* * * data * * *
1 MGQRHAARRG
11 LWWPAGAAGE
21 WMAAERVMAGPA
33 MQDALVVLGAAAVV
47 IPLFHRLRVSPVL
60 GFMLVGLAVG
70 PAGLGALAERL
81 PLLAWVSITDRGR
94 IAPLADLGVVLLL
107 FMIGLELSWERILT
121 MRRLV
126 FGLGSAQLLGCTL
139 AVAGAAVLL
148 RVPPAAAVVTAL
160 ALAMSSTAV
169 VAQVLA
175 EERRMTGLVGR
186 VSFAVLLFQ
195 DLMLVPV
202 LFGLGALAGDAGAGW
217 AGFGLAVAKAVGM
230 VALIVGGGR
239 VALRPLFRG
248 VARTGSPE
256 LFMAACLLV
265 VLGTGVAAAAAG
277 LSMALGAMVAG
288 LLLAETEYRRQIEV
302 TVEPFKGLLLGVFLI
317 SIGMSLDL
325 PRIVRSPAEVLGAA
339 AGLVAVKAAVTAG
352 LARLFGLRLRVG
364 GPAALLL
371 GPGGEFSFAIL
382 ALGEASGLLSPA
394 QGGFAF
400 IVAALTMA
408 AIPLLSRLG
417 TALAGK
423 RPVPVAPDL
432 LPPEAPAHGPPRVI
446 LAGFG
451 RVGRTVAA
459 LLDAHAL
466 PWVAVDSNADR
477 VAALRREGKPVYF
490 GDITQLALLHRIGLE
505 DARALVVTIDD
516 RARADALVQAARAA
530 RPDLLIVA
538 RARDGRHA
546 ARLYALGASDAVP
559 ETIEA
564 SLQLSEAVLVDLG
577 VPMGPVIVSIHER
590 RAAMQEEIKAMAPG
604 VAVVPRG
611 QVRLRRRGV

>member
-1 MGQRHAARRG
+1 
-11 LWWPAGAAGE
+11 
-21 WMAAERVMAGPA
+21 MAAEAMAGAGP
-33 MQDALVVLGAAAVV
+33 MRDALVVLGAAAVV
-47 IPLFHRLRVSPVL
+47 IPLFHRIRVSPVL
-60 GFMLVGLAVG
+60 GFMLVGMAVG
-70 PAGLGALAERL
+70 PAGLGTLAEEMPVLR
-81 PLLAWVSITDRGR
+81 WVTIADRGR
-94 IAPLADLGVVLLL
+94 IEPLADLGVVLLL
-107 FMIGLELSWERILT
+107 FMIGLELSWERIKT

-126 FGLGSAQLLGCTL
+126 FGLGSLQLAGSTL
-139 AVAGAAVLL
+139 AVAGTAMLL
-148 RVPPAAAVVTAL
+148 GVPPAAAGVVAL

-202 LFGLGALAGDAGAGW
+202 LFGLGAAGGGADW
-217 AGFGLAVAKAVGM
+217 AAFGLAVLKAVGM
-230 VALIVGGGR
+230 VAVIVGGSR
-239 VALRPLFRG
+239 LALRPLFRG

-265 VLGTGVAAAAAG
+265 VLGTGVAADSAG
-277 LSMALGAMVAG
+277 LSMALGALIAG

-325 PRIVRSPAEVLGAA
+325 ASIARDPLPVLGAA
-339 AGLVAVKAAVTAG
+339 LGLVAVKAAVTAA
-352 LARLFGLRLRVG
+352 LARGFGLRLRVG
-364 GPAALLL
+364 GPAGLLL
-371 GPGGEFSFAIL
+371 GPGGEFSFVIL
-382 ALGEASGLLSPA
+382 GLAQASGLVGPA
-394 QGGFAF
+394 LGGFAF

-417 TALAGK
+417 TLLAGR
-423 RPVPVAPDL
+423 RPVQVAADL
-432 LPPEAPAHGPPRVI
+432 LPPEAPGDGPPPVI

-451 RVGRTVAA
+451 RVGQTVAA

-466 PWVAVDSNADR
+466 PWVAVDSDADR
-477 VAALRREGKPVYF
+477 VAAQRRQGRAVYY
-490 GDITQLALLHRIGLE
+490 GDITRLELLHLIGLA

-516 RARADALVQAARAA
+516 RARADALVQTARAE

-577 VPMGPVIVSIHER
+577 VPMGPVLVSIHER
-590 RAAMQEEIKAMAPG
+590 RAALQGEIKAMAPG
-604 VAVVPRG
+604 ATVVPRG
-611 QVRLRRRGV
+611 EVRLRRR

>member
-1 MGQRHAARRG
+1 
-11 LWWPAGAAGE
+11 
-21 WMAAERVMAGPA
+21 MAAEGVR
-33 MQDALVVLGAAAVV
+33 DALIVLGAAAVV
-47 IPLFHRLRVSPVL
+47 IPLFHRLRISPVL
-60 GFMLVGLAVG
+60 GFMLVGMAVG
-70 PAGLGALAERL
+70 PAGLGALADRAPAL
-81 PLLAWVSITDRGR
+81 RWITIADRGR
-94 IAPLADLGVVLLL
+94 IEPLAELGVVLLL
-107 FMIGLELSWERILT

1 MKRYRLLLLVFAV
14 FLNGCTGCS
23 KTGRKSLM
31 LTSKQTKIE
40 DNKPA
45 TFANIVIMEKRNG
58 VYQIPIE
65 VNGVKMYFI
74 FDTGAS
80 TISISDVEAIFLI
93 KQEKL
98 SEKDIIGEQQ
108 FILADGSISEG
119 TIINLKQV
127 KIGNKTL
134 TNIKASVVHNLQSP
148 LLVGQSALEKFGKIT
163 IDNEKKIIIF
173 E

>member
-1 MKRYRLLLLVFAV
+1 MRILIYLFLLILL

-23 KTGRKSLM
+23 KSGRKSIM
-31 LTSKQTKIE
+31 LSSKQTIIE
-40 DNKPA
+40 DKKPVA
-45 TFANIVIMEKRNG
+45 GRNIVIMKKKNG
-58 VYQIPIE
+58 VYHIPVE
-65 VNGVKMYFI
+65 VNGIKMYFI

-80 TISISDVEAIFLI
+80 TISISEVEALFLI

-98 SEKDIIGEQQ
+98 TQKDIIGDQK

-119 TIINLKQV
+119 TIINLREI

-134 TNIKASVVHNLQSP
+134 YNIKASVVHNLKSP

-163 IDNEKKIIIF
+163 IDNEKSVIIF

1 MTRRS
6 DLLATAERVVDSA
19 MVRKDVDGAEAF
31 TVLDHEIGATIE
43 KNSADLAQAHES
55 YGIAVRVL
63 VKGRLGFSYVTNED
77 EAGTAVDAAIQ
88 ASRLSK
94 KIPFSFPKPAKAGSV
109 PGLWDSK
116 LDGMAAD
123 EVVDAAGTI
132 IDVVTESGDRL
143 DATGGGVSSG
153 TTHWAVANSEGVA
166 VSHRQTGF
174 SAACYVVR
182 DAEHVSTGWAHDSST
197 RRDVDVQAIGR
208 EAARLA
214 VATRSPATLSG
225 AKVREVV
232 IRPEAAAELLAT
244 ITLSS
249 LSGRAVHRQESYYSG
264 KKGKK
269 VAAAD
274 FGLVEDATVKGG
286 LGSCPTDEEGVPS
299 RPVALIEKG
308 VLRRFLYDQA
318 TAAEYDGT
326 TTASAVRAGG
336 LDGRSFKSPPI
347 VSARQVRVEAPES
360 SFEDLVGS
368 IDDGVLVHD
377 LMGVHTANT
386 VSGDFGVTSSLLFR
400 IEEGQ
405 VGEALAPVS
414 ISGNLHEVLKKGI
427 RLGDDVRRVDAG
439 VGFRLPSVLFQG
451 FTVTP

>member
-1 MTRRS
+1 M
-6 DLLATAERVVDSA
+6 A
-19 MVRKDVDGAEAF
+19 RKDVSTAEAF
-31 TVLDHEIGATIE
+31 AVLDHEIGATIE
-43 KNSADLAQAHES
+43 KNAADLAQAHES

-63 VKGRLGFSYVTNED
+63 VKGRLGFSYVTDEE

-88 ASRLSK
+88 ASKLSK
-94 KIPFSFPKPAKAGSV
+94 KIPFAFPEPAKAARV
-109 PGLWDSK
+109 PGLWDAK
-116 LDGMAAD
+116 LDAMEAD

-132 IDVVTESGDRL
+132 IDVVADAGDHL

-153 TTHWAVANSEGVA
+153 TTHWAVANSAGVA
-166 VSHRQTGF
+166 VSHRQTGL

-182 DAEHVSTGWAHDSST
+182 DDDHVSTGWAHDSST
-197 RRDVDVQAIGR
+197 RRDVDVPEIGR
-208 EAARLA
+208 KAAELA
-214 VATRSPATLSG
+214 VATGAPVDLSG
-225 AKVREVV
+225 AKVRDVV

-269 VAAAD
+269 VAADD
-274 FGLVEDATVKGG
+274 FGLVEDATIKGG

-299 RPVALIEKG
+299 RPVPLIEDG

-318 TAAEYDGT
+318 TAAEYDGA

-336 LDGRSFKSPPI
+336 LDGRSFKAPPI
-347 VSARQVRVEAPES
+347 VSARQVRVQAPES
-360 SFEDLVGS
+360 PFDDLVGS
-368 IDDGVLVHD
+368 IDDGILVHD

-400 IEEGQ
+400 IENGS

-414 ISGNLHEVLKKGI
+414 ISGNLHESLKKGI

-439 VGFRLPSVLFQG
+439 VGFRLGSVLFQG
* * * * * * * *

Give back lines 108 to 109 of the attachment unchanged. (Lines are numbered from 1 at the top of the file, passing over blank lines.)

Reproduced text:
+371 GPGGEFSFVIL
-382 ALGEASGLLSPA